Janet Yellen now exerts more control over U.S. economic policy than any woman in history, thanks to a bipartisan Senate vote making her the country’s new chair of the Federal Reserve. On Monday evening, the Senate voted 56-26 to make her the country’s top banker.
Yellen, who previously served as the vice chair of the Fed under her predecessor Ben Bernanke, will inherit a declining but still relatively high jobless rate. During her confirmation hearings, Yellen indicated that she would continue many of Bernanke’s policies in an attempt to bring down unemployment and promote financial stability.
After the vote, President Obama released a statement praising Yellen as “one of our nation’s most respected economists” and a “fierce champion” of the American people “who understands that the ultimate goal of economic and financial policymaking is to improve the lives, jobs and standard of living of American workers and their families.”
“The way I see it, she’s basically a continuity choice after Bernanke, and Bernanke was appropriately concerned about bringing down unemployment,” said Josh Bivens, the research and policy director for the Economic Policy Institute.
Yellen is likely to follow in Bernanke’s footsteps when it comes to winding down one of the Fed’s major post-crash stimulus efforts, called quantitative easing. Late last month, Bernanke announced that the Federal Reserve would slow the rate at which it was purchasing government bonds, and that Yellen would likely continue tapering off the program. Thosee bond buybacks, which are likely to continue at a reduced rate for an indefinite period of time, were intended to keep interest rates low and pump money into the economy.
“I don’t think that’s going to be a real game changer in vastly slowing down growth in 2014,” said Bivens, though he cautioned that it would still act as a “downward thumb on the scale.”
Center for Economic and Policy Research co-founder Dean Baker said the taper would have little effect on the U.S. economy, and that Yellen would most likely try to promote full employment through other means.
“She’ll probably be the best person at the Fed since the ’30s,” he said, due to her strong commitment to bringing down unemployment. “I think she’s likely to be more aggressive in trying to keep interest rates down even as the economy recovers.”
While Yellen’s probable loose money approach to governing the Fed has won her support from the left, it has also attracted the ire of the Tea Party right. Sen. Rand Paul, a vocal Yellen opponent, railed against Federal Reserve policy on Twitter hours before the confirmation vote. After reiterating his opposition to Yellen’s nomination, the senator went on to blame expansionary monetary policy for the financial collapse.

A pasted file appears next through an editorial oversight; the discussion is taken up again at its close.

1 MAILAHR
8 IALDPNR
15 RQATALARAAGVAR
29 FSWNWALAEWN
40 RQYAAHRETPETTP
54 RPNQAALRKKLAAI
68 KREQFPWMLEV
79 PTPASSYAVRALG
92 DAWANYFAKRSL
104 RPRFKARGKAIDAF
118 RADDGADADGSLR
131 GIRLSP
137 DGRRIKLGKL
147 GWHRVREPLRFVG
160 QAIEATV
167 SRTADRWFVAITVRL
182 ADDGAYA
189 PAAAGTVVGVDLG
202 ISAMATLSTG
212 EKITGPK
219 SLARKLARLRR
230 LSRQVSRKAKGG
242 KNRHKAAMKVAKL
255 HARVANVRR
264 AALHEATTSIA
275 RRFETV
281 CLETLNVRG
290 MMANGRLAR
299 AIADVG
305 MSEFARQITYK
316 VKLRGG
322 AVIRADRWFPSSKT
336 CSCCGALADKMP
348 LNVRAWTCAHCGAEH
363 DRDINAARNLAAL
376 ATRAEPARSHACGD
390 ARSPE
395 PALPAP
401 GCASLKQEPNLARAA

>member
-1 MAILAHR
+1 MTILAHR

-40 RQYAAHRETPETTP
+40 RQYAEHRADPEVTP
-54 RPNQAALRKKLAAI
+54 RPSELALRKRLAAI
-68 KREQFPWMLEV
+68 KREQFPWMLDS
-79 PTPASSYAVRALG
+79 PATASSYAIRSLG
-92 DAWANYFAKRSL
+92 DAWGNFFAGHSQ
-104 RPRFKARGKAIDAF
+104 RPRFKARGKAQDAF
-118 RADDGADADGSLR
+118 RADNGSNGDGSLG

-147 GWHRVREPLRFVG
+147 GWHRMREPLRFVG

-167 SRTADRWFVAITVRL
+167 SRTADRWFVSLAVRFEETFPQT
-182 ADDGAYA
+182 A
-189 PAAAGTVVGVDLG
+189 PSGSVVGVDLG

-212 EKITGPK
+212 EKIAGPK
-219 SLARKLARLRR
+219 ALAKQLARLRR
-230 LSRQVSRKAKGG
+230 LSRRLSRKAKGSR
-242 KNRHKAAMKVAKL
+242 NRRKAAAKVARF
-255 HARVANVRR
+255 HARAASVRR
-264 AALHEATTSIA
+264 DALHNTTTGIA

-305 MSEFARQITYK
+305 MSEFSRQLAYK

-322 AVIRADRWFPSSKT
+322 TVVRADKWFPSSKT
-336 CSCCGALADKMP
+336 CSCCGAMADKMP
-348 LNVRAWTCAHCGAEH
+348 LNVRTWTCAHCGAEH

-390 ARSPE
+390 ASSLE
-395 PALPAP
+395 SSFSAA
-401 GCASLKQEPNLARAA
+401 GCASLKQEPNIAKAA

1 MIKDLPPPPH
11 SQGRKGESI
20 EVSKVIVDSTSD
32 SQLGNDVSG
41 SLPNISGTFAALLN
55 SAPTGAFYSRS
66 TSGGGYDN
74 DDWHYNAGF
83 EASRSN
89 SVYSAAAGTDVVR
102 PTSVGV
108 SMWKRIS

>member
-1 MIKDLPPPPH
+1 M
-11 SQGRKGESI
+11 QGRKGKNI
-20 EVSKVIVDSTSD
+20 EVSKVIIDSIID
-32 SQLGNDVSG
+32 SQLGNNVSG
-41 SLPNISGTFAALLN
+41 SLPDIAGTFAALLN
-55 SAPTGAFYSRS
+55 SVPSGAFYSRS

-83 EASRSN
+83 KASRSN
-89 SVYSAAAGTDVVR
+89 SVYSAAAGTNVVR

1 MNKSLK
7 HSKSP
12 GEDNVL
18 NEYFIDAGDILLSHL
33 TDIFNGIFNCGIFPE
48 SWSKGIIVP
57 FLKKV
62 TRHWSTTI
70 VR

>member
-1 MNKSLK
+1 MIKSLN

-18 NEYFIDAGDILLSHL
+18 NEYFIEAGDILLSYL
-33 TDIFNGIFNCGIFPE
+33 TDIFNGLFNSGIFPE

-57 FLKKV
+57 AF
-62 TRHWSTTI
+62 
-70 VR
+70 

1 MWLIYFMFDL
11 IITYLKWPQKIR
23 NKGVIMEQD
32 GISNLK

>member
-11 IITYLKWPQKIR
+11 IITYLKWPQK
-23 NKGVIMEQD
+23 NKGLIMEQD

Baker described Paul’s argument as “nonsense,” and said easy money had nothing to do with the 2008 financial collapse. To the extent that the Federal Reserve was at fault, he said, it was largely because then-chairman Alan Greenspan did not take the housing bubble seriously.
“They should have tried to crack down on the bubble, but that had very little to do with their interest rate policy,” said Baker.
Paul did not speak on the Senate floor before the Yellen confirmation vote. A staff member tweeted that his flight back to Washington, D.C. had been delayed, and it was unclear when he would be able to speak. Instead, Iowa Sen. Chuck Grassley provided the conservative pushback to Yellen on the Senate floor prior to her confirmation.
“The stock market has become addicted to the Fed’s easy money policies,” said Grassley, who wondered aloud whether quantitative easing would end any time soon.
Sen. Sherrod Brown, D-Ohio, rose to Yellen’s defense, urging his colleagues to approve her nomination.
“It’s more important than ever that we have strong regulators like Janet Yellen,” said Brown, who also emphasized her commitment to reducing unemployment.
Terry O’Neill, president of the National Organization for Women, praised Yellen in a statement released shortly after she was confirmed.
“The U.S. Senate today made history by voting to confirm Janet Yellen as Chair of the Federal Reserve,” she said. “Practically one hundred years to the day from when the Federal Reserve was created, the central bank finally has its first woman president. It’s about time.”